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“Noah” Takes on Water But Barely Stays Afloat

Film Review Noah Paramount Pictures

Paramount Pictures

David Ives - published on 03/27/14 - updated on 06/08/17

Amid a flood of sci-fi effects and creative "elaborations," Darren Aronofsky's "Noah" manages to ask some deeper questions.

You know what movie I used to love to watch as a kid? Robinson Crusoe On Mars. In case you never caught that one on a lazy Saturday afternoon, it was an excellent 1964 science fiction film that borrowed elements and plot points from Daniel Defoe’s classic 18th century novel, Robinson Crusoe. It had a shipwrecked traveler, vicious pirates, an escaped prisoner who is given the name of Friday, and a cool monkey in a space suit.

Okay, so maybe the space monkey wasn’t actually in Defoe’s book, but rather something the filmmakers added to go along with the flying saucers and Martian landscapes. Still, it was a space monkey, and who doesn’t enjoy that? Of course, with such bizarre additions to the story, nobody’s ever going to mistake Robinson Crusoe On Mars for the real thing, but it’s well made and an entertaining story in its own right. Now, why do I bring up a fifty year old sci-fi flick about a guy and his space monkey? Because, honestly, it’s the first thing that came to mind about two minutes into Darren Aronofsky’s Noah. That’s about the time the twelve foot tall multi-armed rock monsters show up.

What’s that, you say you don’t remember any twelve foot tall multi-armed rock monsters being in the story of Noah? Well, don’t worry, you didn’t fall asleep in faith formation class the day they covered that section of Genesis. There is, of course, no such thing in the Bible. But, hey, Darren Aronofsky, the Academy Award-nominated director of such films as Black Swan and The Wrestler, gave us plenty of advance warning that he wouldn’t be sticking solely to Biblical sources for his adaptation of the Noah story. Along with the canonical texts, he and his co-writer, Ari Handel, also sought inspiration from rabbinic literature (not a big surprise considering both guys are Jewish) and similar apocalyptic flood stories from various other belief systems. And then they just made a bunch of stuff up.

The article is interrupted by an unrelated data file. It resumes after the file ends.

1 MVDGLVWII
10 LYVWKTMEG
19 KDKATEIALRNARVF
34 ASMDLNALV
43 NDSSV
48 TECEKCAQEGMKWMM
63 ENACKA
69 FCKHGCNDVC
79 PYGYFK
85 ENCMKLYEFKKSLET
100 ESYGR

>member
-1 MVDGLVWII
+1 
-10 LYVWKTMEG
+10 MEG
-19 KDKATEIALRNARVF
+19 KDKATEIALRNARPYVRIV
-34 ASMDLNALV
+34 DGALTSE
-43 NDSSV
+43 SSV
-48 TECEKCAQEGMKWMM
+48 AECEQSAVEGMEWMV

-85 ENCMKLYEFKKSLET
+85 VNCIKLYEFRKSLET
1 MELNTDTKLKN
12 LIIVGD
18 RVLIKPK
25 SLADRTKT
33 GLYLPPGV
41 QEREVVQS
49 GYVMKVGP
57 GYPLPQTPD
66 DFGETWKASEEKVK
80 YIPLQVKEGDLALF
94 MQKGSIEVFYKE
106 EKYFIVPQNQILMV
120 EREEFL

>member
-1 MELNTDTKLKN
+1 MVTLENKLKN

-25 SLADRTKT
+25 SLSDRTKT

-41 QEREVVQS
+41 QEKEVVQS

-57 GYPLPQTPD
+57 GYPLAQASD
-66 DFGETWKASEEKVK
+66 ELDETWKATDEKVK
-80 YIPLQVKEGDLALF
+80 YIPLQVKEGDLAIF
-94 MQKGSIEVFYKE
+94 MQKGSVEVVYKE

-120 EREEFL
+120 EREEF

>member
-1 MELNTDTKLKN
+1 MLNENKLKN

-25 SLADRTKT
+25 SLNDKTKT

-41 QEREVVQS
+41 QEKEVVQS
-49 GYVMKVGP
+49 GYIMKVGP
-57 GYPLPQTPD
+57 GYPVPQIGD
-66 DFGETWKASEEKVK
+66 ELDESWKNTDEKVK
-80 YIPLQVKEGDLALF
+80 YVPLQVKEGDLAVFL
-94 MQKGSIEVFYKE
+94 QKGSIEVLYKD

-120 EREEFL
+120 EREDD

If you spend any time browsing Christian entertainment websites, then you probably already know Aronofsky’s stated approach to the material sent a small number of biblical literalists, who seemingly forgot they had movies like The Ten Commandments and The Passion Of The Christ in their DVD libraries, into something of a tizzy. Months before the movie was even completed, the inevitable calls for boycotts began to be heard. The more interesting reactions, however, came from some of my peers in the faith-based movie reviewer community. Folks who had come darn close to slitting their wrists over Peter Jackson’s slapdash handling of J. R. R. Tolkien’s material were suddenly appearing online urging their readers to relax and reserve judgement until Noah was actually released. After all, a few changes to Holy Scripture here and there didn’t necessarily mean the film was going to end up being another Last Temptation of Christ, did it? I imagine they were probably just trying to distinguish themselves from the boycott crowd, but it still felt as if once objective critics were becoming de facto promoters for a film they hadn’t even seen yet, breathlessly reporting every minute detail about the production on an almost hourly basis. Basically, each side got a little carried away.

Well, the movie is here now, so we can all see for ourselves whether the film warranted all that pre-release hullabaloo. As to the first group’s concern about additions to the story, yes, Noah is pretty much their nightmare come true. In fact, if you prefer your Bible-based movies to stick reasonably close to the Good Book, it would probably be best if you quit reading this review right now, because your heart won’t be able to take what I’m about to describe.

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